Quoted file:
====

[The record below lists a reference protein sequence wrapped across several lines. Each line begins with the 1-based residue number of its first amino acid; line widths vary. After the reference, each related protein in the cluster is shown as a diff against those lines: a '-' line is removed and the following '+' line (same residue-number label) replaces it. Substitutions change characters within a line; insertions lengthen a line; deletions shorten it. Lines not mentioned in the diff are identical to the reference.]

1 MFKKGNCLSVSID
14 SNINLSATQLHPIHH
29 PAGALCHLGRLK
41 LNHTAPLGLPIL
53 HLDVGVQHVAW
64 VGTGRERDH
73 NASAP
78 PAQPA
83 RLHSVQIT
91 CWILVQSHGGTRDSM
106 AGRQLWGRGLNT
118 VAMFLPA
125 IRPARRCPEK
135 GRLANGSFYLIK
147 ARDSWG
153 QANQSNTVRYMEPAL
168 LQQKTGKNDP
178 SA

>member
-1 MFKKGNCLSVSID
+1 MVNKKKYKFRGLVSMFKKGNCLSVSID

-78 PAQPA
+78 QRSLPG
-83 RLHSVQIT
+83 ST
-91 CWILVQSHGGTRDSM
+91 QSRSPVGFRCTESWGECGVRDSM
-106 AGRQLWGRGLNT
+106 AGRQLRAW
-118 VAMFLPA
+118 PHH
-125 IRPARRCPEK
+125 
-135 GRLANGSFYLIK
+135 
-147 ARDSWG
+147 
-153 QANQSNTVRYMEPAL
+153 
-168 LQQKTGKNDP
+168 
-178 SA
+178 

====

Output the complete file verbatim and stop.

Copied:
[The record below lists a reference protein sequence wrapped across several lines. Each line begins with the 1-based residue number of its first amino acid; line widths vary. After the reference, each related protein in the cluster is shown as a diff against those lines: a '-' line is removed and the following '+' line (same residue-number label) replaces it. Substitutions change characters within a line; insertions lengthen a line; deletions shorten it. Lines not mentioned in the diff are identical to the reference.]

1 MFKKGNCLSVSID
14 SNINLSATQLHPIHH
29 PAGALCHLGRLK
41 LNHTAPLGLPIL
53 HLDVGVQHVAW
64 VGTGRERDH
73 NASAP
78 PAQPA
83 RLHSVQIT
91 CWILVQSHGGTRDSM
106 AGRQLWGRGLNT
118 VAMFLPA
125 IRPARRCPEK
135 GRLANGSFYLIK
147 ARDSWG
153 QANQSNTVRYMEPAL
168 LQQKTGKNDP
178 SA

>member
-1 MFKKGNCLSVSID
+1 MVNKKKYKFRGLVSMFKKGNCLSVSID

-78 PAQPA
+78 QRSLPG
-83 RLHSVQIT
+83 ST
-91 CWILVQSHGGTRDSM
+91 QSRSPVGFRCTESWGECGVRDSM
-106 AGRQLWGRGLNT
+106 AGRQLRAW
-118 VAMFLPA
+118 PHH
-125 IRPARRCPEK
+125 
-135 GRLANGSFYLIK
+135 
-147 ARDSWG
+147 
-153 QANQSNTVRYMEPAL
+153 
-168 LQQKTGKNDP
+168 
-178 SA
+178 